7 mins

Your guide to East African textiles

To celebrate their current exhibition, Social Fabric: African Textiles Today, the British Museum shares the pick of its African textile collection

AIDS kanga (British Museum)

AIDS kanga

Kangas are often used to spread messages about social and political issues. This kanga shows an AIDS ribbon on top of a map of Tanzania. The inscriptions state that 'We young people declare war on AIDS because we have the capacity and the will to do it'.

(Copyright of The Trustees of the British Museum)

Josina capulana (British Museum)

Josina Machel capulana

Samora Machel was a key figure in Mozambique's struggle for independence and the wife of Mozambique's first president, Samora Machel. This women's wrap (capulana) was used to commemorate her life as the 'mother of the nation'. 

(Copyright of The Trustees of the British Museum)

King's Blanket (British Museum)

King's blanket

This woven blanket is often worn by men of the Sotho people in southern Africa. This design is called the 'Seana Marena' (King's Blanket) and depicts poone (maize) used to represent fecundity and prosperity.

(Copyright of The Trustees of the British Museum)

Marriage kanga (British Museum)

Marriage kanga

This kanga would be worn to a wedding in East Africa. It depicts hands that have been decorated with henna, as if for a wedding in south Asian traditions. This shows the cultural links between Zanzibar and India through trade.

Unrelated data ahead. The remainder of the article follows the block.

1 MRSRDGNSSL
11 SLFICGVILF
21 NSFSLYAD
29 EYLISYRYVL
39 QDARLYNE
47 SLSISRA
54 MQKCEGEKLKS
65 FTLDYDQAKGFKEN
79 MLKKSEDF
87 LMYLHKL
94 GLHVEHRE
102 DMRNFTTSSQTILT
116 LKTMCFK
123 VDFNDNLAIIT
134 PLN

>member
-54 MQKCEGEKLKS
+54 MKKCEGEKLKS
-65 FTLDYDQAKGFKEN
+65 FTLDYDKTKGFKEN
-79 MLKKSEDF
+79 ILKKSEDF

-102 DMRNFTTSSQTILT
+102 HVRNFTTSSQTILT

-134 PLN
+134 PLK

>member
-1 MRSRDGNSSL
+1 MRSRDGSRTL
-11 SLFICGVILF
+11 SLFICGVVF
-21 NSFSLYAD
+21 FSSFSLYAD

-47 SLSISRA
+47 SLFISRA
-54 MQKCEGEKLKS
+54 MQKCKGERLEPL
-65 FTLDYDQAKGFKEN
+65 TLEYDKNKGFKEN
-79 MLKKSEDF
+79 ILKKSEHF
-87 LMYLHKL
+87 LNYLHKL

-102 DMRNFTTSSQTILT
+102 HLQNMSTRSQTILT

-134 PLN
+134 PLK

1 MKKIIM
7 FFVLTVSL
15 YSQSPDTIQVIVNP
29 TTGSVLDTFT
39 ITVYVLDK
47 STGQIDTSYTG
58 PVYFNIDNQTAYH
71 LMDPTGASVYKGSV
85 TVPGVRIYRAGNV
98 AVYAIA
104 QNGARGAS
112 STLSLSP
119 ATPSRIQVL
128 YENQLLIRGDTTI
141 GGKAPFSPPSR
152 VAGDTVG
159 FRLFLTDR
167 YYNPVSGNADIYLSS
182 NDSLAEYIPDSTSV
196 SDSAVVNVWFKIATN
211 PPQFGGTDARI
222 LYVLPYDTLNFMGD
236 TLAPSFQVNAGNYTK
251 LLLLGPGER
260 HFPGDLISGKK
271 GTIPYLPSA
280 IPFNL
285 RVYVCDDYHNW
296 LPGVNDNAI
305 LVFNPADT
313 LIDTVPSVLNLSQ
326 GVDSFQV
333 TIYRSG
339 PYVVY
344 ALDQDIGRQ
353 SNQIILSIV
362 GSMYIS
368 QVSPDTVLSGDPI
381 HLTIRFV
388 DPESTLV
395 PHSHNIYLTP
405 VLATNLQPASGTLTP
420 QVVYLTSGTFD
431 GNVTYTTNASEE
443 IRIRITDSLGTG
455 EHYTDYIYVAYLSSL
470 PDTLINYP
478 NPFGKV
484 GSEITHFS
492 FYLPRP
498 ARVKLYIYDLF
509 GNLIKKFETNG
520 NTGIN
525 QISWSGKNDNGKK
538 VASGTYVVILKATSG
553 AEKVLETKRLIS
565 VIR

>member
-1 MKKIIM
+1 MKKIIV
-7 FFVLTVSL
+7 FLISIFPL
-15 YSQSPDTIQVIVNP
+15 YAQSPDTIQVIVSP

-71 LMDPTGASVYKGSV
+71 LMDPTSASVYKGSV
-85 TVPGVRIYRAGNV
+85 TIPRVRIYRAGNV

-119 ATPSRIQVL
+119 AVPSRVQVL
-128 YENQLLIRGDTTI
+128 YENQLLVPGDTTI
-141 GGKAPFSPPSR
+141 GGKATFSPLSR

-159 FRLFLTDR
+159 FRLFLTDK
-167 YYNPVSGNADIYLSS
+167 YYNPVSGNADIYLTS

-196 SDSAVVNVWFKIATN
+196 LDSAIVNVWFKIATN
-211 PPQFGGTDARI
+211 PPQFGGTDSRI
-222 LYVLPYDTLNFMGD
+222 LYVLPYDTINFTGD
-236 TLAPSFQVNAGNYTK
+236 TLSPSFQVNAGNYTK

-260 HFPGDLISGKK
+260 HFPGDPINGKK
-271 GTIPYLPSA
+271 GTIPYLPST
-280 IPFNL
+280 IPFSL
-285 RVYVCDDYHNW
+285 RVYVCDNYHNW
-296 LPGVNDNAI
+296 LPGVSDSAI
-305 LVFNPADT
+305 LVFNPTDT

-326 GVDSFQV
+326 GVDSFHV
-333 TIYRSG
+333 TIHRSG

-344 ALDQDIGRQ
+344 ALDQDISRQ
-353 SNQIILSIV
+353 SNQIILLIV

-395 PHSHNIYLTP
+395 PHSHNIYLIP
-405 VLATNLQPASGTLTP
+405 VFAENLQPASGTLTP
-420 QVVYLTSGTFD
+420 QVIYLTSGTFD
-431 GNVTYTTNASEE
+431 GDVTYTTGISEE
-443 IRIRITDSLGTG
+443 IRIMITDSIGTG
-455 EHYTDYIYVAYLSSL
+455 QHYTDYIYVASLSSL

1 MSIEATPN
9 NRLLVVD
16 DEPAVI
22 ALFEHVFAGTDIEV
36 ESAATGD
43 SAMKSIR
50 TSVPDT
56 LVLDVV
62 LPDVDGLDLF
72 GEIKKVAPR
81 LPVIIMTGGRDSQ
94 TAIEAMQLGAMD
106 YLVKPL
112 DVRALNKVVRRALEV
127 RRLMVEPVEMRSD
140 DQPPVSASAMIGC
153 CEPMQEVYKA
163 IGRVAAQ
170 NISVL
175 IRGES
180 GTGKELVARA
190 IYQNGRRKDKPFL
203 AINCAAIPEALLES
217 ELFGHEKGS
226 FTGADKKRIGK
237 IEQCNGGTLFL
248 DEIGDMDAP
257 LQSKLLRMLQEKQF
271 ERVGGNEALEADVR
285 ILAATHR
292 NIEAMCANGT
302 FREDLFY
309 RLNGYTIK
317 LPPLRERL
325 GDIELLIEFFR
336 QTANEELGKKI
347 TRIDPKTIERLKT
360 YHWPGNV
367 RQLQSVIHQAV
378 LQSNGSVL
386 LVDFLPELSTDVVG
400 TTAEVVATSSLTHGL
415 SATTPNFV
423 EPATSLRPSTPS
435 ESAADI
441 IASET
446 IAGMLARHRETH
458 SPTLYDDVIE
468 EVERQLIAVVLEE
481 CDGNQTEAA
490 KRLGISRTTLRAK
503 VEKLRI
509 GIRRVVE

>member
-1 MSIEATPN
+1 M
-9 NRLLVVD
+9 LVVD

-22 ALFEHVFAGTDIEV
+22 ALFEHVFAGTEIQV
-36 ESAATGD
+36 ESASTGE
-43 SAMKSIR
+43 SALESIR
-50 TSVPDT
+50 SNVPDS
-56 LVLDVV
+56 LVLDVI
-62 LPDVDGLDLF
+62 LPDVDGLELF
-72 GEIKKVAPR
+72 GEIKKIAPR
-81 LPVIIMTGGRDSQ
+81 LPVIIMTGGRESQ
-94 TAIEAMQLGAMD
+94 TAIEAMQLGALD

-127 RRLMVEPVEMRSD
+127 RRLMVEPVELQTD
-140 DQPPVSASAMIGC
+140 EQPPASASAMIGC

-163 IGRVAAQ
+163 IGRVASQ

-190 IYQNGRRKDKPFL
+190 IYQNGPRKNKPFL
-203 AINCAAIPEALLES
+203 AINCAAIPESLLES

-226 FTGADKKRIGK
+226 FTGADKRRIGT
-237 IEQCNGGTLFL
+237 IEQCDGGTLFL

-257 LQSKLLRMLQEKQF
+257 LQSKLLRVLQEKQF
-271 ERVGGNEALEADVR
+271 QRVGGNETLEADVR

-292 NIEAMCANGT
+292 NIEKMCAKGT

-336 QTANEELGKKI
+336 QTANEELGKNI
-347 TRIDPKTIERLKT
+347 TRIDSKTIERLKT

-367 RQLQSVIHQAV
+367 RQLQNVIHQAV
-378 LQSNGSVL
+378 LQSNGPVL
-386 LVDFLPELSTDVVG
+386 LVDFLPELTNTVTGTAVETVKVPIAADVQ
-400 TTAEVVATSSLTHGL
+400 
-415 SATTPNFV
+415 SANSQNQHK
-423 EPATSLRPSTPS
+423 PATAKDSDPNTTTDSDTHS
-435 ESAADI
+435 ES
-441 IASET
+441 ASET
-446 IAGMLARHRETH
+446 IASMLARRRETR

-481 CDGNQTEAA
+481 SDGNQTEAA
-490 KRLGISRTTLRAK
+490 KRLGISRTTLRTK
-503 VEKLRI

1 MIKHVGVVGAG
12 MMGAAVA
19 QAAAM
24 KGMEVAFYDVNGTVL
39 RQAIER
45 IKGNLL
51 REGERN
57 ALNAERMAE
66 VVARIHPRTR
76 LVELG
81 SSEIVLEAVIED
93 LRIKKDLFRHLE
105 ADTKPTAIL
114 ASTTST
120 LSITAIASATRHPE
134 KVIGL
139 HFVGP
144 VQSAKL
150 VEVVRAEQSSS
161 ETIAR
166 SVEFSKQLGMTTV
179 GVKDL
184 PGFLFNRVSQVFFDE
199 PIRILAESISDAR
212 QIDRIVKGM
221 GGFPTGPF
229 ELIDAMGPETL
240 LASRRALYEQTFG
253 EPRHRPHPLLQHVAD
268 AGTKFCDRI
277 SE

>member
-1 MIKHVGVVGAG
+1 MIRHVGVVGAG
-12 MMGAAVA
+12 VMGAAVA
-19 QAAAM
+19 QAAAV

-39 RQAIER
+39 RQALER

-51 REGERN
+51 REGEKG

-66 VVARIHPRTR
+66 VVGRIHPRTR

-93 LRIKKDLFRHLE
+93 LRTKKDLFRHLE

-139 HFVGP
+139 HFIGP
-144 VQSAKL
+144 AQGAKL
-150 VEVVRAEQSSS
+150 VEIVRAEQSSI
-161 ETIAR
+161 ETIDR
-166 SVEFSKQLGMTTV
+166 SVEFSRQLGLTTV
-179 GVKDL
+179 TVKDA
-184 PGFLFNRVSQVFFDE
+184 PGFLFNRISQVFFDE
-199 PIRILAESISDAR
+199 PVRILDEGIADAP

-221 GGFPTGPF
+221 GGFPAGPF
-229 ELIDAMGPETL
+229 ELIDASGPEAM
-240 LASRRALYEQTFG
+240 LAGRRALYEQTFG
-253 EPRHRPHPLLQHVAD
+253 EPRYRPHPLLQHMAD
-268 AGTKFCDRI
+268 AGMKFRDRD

(Copyright of The Trustees of the British Museum)

Obama kanga (British Museum)

Obama kanga

This kanga from Kenya celebrates Barack Obama's election as President of the United States of America. President Obama's father was from Kenya and he has extended family that lives in east Africa. 

(Copyright of The Trustees of the British Museum)

Samakala (British Museum)


Geometric designs and bold colours are common in a samakaka, a printed textile from Angola. 

(Copyright of The Trustees of the British Museum)

African Textiles TodayThe British Museum's exhibition, Social fabric: African textiles today, features fabrics from southern and eastern Africa. the exhibition will run from 14 February to 21 April, 2013 and entrance is free. The book that accompanies the exhibition, African Textiles Today, can be purchased online from the British Museum website.

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